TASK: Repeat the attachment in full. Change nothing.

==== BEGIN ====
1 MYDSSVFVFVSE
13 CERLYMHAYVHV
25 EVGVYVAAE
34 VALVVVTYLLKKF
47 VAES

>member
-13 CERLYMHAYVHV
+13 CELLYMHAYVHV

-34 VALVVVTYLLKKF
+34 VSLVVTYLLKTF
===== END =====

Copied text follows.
1 MYDSSVFVFVSE
13 CERLYMHAYVHV
25 EVGVYVAAE
34 VALVVVTYLLKKF
47 VAES

>member
-13 CERLYMHAYVHV
+13 CELLYMHAYVHV

-34 VALVVVTYLLKKF
+34 VSLVVTYLLKTF